Since 2004, McGinnis has created cover illustrations for the Hard Case Crime paperback series. He is a member of the Society of Illustrators Hall of Fame. McGinnis is the subject of a documentary film, Robert McGinnis: Painting the Last Rose of Summer, by Paul Jilbert. (via Wikipedia)
Just love the work of Mr. McGinnis. Pure brilliance.
February 16, 2012
Leave a Comment
David Mackenzie Ogilvy, CBE, (June 23, 1911–July 21, 1999), was an advertising executive. He has often been called “The Father of Advertising.” In 1962, Time called him “the most sought-after wizard in today’s advertising industry.” He was known for a career of expanding the bounds of both creativity and morality.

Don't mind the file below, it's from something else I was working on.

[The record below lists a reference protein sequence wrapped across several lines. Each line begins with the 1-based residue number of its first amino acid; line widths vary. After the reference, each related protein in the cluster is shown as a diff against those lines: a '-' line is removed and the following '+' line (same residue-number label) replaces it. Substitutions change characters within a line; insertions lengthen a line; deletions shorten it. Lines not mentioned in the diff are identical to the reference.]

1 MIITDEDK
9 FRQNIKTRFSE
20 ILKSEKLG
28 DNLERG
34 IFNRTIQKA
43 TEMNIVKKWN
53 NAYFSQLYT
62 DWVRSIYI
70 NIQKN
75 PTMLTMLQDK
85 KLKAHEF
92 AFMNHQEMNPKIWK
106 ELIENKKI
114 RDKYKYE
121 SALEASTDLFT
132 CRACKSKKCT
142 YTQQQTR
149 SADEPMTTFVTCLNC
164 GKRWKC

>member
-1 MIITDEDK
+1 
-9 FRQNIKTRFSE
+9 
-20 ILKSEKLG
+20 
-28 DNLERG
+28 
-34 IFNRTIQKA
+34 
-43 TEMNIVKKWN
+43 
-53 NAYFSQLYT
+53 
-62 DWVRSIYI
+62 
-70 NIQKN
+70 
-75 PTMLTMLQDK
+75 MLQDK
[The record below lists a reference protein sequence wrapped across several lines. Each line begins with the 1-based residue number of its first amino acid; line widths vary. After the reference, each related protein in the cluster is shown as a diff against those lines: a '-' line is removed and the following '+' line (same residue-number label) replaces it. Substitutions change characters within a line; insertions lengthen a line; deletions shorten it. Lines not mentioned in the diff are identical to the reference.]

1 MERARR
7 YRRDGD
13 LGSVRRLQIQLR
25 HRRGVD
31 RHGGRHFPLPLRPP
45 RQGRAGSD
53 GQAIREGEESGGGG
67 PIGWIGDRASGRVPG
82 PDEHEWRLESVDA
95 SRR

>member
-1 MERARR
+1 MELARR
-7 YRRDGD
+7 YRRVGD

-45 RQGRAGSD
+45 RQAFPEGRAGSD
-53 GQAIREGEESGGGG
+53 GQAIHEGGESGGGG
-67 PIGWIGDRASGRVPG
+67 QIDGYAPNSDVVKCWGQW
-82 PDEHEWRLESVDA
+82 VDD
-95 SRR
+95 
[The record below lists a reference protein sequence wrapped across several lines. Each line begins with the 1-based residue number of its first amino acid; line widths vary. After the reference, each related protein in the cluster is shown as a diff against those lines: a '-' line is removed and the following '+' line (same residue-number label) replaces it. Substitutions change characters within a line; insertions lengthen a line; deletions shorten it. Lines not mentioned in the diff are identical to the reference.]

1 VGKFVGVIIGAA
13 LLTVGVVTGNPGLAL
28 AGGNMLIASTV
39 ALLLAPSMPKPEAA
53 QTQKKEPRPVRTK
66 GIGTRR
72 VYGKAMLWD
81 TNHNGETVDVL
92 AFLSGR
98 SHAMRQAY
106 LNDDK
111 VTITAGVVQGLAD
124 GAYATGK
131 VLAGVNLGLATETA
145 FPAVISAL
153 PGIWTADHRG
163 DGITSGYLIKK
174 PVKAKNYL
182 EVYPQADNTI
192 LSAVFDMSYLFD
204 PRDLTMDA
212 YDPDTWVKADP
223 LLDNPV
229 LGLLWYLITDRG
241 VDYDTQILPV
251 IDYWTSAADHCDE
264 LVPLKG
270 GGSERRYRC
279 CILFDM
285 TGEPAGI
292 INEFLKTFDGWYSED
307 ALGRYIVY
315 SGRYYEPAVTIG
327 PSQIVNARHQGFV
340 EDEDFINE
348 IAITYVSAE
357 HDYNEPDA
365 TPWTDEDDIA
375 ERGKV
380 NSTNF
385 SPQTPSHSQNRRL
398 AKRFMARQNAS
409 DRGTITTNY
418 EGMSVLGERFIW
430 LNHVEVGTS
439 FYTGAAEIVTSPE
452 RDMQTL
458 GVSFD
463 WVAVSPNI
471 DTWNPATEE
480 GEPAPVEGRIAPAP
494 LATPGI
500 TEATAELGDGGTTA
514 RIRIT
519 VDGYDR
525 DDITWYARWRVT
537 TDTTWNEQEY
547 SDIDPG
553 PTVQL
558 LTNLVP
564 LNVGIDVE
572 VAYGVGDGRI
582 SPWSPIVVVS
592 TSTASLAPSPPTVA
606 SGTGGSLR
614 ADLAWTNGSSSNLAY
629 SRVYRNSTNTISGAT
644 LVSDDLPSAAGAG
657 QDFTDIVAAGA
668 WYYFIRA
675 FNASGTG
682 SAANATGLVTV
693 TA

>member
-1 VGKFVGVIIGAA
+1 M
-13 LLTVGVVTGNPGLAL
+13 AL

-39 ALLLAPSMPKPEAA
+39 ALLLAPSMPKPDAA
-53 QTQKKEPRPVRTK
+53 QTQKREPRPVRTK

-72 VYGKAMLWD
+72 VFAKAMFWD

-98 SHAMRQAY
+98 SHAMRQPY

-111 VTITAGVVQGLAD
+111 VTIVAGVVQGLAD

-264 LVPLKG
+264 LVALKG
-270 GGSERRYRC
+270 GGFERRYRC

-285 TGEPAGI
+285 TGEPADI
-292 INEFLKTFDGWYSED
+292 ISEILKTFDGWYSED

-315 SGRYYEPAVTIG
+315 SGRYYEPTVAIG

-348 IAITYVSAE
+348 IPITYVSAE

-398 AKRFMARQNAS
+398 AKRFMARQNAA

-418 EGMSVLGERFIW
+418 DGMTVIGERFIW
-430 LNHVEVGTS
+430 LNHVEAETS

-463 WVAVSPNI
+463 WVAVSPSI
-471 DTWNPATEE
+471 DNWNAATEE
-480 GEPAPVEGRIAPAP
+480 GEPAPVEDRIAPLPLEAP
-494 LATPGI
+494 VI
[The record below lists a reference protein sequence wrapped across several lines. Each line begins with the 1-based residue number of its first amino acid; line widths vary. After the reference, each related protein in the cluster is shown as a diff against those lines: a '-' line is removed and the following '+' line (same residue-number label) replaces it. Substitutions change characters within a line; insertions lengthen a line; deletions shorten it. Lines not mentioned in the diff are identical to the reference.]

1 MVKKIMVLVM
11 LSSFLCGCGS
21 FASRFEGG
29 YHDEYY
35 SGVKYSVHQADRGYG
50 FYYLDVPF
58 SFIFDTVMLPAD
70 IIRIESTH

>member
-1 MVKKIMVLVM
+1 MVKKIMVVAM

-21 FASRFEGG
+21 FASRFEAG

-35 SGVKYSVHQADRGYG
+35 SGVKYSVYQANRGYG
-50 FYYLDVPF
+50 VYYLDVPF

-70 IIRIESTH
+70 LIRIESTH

David Ogilvy was born on June 23, 1911 at West Horsley, Surrey in England. His mother was Irish. His father was a Gaelic-speaking Highlander from Scotland who was a classics scholar and a financial broker. Ogilvy attended St Cyprian’s School, Eastbourne, on reduced fees because of his father’s straitened circumstances and won a scholarship at age thirteen to Fettes College, in Edinburgh. In 1929, he again won a scholarship, this time in History to Christ Church, Oxford.